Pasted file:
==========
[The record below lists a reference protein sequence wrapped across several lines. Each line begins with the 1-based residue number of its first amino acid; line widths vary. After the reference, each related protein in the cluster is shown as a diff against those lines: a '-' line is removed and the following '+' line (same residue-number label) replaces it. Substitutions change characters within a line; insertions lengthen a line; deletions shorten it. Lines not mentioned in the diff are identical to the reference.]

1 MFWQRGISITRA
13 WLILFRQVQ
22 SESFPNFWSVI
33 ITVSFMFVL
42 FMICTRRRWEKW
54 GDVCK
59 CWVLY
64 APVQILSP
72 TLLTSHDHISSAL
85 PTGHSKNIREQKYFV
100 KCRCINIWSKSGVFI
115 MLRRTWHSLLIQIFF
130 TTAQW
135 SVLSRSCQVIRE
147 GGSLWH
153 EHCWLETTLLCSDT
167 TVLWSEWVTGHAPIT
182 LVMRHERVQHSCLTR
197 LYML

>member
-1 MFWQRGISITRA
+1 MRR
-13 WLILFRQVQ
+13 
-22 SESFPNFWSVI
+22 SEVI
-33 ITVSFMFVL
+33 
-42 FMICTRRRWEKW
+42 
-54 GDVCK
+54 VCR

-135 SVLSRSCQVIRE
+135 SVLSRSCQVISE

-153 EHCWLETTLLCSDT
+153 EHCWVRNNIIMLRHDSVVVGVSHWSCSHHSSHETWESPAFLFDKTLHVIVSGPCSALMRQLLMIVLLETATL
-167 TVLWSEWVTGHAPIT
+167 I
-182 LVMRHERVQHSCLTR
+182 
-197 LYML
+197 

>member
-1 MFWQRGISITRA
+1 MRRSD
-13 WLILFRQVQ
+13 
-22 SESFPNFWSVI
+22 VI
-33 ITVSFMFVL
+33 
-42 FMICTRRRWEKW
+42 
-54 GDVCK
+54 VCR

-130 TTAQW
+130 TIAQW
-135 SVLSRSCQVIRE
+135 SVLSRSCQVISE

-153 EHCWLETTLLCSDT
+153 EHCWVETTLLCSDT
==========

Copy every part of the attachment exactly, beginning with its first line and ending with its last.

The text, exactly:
[The record below lists a reference protein sequence wrapped across several lines. Each line begins with the 1-based residue number of its first amino acid; line widths vary. After the reference, each related protein in the cluster is shown as a diff against those lines: a '-' line is removed and the following '+' line (same residue-number label) replaces it. Substitutions change characters within a line; insertions lengthen a line; deletions shorten it. Lines not mentioned in the diff are identical to the reference.]

1 MFWQRGISITRA
13 WLILFRQVQ
22 SESFPNFWSVI
33 ITVSFMFVL
42 FMICTRRRWEKW
54 GDVCK
59 CWVLY
64 APVQILSP
72 TLLTSHDHISSAL
85 PTGHSKNIREQKYFV
100 KCRCINIWSKSGVFI
115 MLRRTWHSLLIQIFF
130 TTAQW
135 SVLSRSCQVIRE
147 GGSLWH
153 EHCWLETTLLCSDT
167 TVLWSEWVTGHAPIT
182 LVMRHERVQHSCLTR
197 LYML

>member
-1 MFWQRGISITRA
+1 MRR
-13 WLILFRQVQ
+13 
-22 SESFPNFWSVI
+22 SEVI
-33 ITVSFMFVL
+33 
-42 FMICTRRRWEKW
+42 
-54 GDVCK
+54 VCR

-135 SVLSRSCQVIRE
+135 SVLSRSCQVISE

-153 EHCWLETTLLCSDT
+153 EHCWVRNNIIMLRHDSVVVGVSHWSCSHHSSHETWESPAFLFDKTLHVIVSGPCSALMRQLLMIVLLETATL
-167 TVLWSEWVTGHAPIT
+167 I
-182 LVMRHERVQHSCLTR
+182 
-197 LYML
+197 

>member
-1 MFWQRGISITRA
+1 MRRSD
-13 WLILFRQVQ
+13 
-22 SESFPNFWSVI
+22 VI
-33 ITVSFMFVL
+33 
-42 FMICTRRRWEKW
+42 
-54 GDVCK
+54 VCR

-130 TTAQW
+130 TIAQW
-135 SVLSRSCQVIRE
+135 SVLSRSCQVISE

-153 EHCWLETTLLCSDT
+153 EHCWVETTLLCSDT